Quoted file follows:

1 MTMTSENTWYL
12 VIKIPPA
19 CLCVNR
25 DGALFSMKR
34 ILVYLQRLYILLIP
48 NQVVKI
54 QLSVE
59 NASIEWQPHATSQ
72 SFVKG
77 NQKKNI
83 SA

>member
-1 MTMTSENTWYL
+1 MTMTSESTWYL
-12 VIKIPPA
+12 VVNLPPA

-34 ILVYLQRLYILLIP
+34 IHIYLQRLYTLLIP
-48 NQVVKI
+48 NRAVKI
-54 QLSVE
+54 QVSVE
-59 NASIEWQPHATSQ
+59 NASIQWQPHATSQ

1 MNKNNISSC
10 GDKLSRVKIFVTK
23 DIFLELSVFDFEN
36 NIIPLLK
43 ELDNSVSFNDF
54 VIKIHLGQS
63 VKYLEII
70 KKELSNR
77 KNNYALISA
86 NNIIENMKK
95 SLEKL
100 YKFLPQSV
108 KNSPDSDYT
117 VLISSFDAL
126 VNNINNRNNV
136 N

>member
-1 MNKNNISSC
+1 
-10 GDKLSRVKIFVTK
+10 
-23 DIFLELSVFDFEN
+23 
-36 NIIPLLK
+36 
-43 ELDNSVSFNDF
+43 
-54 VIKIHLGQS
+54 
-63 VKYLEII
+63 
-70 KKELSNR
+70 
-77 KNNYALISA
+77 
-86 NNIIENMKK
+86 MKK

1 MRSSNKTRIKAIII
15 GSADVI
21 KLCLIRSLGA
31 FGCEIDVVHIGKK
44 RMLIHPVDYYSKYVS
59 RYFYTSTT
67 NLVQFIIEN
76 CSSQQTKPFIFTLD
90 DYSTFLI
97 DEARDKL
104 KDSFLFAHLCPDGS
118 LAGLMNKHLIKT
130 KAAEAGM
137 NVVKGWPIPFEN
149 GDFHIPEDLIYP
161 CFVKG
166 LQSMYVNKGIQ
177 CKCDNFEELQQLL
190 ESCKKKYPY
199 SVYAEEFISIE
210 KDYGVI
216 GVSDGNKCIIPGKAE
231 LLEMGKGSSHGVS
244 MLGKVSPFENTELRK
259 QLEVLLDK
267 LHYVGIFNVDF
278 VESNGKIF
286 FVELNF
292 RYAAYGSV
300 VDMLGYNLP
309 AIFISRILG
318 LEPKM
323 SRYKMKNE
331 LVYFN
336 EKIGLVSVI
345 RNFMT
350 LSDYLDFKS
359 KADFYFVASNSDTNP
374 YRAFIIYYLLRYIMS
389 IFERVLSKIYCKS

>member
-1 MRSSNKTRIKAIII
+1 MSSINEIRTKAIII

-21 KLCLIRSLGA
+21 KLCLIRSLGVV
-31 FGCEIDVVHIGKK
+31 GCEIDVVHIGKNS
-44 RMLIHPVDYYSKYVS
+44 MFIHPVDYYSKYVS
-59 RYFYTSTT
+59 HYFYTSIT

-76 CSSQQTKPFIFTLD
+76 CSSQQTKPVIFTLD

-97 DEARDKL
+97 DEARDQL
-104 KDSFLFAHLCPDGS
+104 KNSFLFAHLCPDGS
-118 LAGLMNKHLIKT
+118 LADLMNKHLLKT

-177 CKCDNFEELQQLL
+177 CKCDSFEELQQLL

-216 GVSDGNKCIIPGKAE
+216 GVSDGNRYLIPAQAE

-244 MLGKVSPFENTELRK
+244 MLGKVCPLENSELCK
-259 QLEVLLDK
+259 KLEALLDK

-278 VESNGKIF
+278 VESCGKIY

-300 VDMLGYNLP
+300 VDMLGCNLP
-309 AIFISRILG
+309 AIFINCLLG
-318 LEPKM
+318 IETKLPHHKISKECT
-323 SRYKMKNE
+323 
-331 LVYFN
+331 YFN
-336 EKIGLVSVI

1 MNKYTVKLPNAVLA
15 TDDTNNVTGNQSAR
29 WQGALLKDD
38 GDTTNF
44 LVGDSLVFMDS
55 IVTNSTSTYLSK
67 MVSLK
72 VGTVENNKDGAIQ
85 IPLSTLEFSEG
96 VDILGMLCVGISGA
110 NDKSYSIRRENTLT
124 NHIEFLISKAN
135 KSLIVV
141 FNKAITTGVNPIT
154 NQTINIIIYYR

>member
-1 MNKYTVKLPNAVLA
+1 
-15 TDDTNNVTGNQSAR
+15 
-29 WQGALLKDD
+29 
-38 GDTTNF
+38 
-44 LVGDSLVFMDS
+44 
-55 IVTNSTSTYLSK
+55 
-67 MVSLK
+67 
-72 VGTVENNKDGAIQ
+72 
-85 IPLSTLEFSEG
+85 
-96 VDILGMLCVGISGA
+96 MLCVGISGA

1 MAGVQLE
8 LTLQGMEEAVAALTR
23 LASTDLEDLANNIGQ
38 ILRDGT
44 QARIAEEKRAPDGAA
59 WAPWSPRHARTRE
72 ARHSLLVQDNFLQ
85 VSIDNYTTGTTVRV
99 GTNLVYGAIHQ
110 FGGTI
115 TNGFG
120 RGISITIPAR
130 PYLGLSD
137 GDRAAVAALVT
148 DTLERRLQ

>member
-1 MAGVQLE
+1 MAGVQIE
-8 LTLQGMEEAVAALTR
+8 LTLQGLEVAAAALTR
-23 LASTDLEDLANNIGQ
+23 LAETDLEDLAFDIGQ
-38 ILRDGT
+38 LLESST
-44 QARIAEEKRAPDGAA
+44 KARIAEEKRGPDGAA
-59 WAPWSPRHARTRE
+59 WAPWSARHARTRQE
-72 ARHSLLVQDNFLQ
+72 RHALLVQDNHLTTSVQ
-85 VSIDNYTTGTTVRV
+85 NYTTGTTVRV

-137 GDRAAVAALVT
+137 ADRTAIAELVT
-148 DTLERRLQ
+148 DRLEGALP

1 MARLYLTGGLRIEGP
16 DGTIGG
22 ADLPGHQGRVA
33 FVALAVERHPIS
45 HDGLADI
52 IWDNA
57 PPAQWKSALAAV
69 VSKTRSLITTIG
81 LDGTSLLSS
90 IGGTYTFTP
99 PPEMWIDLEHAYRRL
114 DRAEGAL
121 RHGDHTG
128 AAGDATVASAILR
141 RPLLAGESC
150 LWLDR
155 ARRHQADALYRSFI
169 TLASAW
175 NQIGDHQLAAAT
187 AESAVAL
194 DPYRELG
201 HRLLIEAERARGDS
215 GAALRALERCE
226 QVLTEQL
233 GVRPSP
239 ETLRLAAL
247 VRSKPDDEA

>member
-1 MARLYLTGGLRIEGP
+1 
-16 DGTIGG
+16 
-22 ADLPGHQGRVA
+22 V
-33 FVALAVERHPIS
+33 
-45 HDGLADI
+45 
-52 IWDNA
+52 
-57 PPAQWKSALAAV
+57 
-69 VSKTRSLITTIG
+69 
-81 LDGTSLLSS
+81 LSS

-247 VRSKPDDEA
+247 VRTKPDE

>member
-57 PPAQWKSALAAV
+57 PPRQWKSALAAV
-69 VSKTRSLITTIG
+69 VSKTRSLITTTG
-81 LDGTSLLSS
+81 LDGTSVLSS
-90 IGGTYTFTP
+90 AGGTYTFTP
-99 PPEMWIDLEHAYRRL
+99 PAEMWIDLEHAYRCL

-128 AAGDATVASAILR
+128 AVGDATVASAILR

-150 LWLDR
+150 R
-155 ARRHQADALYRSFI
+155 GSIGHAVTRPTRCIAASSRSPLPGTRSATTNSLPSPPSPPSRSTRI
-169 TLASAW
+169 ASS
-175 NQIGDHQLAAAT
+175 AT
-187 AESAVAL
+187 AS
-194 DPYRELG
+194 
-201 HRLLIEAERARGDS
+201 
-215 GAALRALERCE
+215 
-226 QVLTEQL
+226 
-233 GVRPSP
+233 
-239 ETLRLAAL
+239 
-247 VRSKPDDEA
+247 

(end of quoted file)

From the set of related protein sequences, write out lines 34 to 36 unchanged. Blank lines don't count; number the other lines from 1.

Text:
86 NNIIENMKK
95 SLEKL
100 YKFLPQSV